The founding of the LGBTQ Resource Center, like many other Centers before and since, was partly an institutional response to a specific, student-led Out for Change Campagin in the Fall of 2007 that held the University accountable for hate crimes on campus. That is the easy narrative. The more complex story is how, at various "moments" in institutional memory and history, there emerges a time when student demands supported by key institutional actors lead to large changes and reforms. Student activism has had a long history in American higher education from its very earliest days and has helped shaped and inform our understanding of "education" in the US context.
The simple story is of "demand" and "resistance." The more layered one is of the complex dance of demand, collaboration, co-optation, discernment, and transformation. Institutions are not abstract, but made of the very constituents it seems both to embody and to resist.
"Edges that blur" Speaker Bios
Dr. Dan Porterfield
Dr. Daniel R. Porterfield, Ph.D. (COL '83) is the current President and CEO of the Aspen Institute, a leading educational and policy studies organization based in Washington, DC geared towards fostering leadership based on enduring values and providing a nonpartisan venue for dealing with critical issues. Prior to this position, Porterfield served for seven years as the president of Franklin & Marshall College (F&M), where he led F&M in the development of the Next Generation Initiative talent strategy. The Next Generation Initiative has helped to galvanize the creation of a national project of the Aspen Institute's College Excellence Program, the American Talent Initiative (ATI). Funded by Bloomberg Philanthropies, the ATI has a national goal of enrolling 50,000 more high-achieving low-income students in leading institutions by 2025.
Prior to his appointment at F&M, Porterfield served as Senior Vice President for Strategic Development for his alma mater, Georgetown University. In this role, he led Georgetown's institutional positioning, strategy formation, communications, government relations, community relations, and intercollegiate athletics, and spearheaded the University's relationship with the DC Public Schools and founded a number of Georgetown programs for immigrant children, DC students, and at-risk youth. Porterfield served in this position during the Out for Change Campaign in 2007 and was instrumental in the development of the Working Groups on LGBTQ issues at Georgetown and the founding of the LGBTQ Resource Center in 2008.
He earned B.A. degrees from Georgetown and Oxford-where he was a Rhodes Scholar-and a Ph.D. from The City University of New York Graduate Center, where he was awarded a Mellon Fellowship in the Humanities.
A native of Baltimore, Dan and his wife, attorney Karen A. Herrling, have three children
Dr. Marcia Chatelain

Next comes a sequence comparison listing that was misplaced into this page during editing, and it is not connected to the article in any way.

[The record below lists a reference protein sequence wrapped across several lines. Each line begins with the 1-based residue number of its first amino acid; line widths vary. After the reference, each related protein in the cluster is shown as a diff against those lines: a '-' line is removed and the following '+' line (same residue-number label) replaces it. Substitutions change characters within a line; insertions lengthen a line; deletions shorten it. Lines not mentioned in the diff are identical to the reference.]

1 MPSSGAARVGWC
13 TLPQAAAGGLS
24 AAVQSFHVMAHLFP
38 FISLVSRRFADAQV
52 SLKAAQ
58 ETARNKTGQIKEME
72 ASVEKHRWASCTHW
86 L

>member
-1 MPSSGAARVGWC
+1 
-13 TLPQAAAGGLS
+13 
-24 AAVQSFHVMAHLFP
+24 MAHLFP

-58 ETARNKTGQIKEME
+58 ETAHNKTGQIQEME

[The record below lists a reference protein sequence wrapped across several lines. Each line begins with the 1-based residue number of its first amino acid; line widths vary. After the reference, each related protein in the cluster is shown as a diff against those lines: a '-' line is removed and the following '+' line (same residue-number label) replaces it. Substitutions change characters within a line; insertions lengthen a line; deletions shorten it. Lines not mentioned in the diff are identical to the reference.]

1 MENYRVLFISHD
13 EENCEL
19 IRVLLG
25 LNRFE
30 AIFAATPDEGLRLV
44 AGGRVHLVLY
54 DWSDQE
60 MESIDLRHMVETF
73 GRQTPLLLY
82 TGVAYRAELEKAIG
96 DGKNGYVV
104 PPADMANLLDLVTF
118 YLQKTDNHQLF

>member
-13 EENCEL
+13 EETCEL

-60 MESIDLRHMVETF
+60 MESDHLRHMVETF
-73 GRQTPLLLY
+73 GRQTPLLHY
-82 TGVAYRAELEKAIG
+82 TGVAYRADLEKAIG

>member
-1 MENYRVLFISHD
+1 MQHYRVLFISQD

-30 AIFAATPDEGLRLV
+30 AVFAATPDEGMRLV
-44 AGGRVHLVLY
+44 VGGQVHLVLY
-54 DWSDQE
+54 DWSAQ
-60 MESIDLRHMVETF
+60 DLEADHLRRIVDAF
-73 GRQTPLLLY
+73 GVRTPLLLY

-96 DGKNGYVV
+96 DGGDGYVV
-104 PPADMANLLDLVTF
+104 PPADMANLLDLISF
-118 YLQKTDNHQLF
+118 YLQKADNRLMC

Dr. Marcia Chatelain is a Provost's Distinguised Associate Professor of History and African American Studies at Georgetown University. The author of South Side Girls: Growing up in the Great Migration (Duke University Press, 2015), Chatelain is a public voice on the history of African American children, race in America, as well as social movements. In 2014, Chatelain organized her fellow scholars in a social media response to the crisis in Ferguson, Missouri, entitled #FergusonSyllabus. #FergusonSyllabus has led to similar initiatives online and has shpaed curricular projects in K-12 settings, as well as academia. A frequent public speaker and consultant to educational institutions, Chatelain delivers lectures and workshops on inclusive teaching, social movements, and food justice. Chatelain has contributed to TheAtlantic.com, Times.com, Ms. Magazine, and The Chronicle of Higher Education, and she has also been quoted in articles in the New York Times, the Chicago Tribune, the Washington Post, and The Chronicle of Higher Education; she has appeared on local television and national outlets including C-Span, MSNBC, CNN, BBC-America, and PBS. Chatelain hosts, "Office Hours: A Podcast," in which she talks to millenials about what is most important to them.
Chatelain is a proud graduate of the University of Missouri-Columbia, where she was a Harry S. Truman Scholar, and she holds a Ph.D. in American Civilization from Brown University. In 2016, Chatelain was named a "Top Influencer in Higher Education," by The Chronicle of Higher Education. She is currently the Eric and Wendy Schmidt Fellow at the New America Foundation in Washington, D.C. During the 2017-2018 academic year, Chatelain was on leave from Georgetown as a National Endowment for the Humanities Fellow.
"Edges that blur" Program
The Interstices of Student Activism & Institutional Response
Celebrating 10 Years of the LGBTQ Resource Center: 2008-2018
Charles DeSantis Associate
Associate Vice President & Chief Benefits Officer
Remarks on the 10th Anniversary
President John. J. DeGioia (Ph.D., COL '79, GRAD '95)
Framing the Conversation
Special Assistant to the VP of Student Affairs & Director of the LGBTQ Resource Center
Dr. Dan Porterfield (COL '83)
President & CEO, The Aspen Institute
Dr. Marcia Chatelain
Provost's Distinguished Professor of History & African American Studies, Georgetown University
Angela Maske (NHS '19)
Question and Answer
"EDges that blur" Video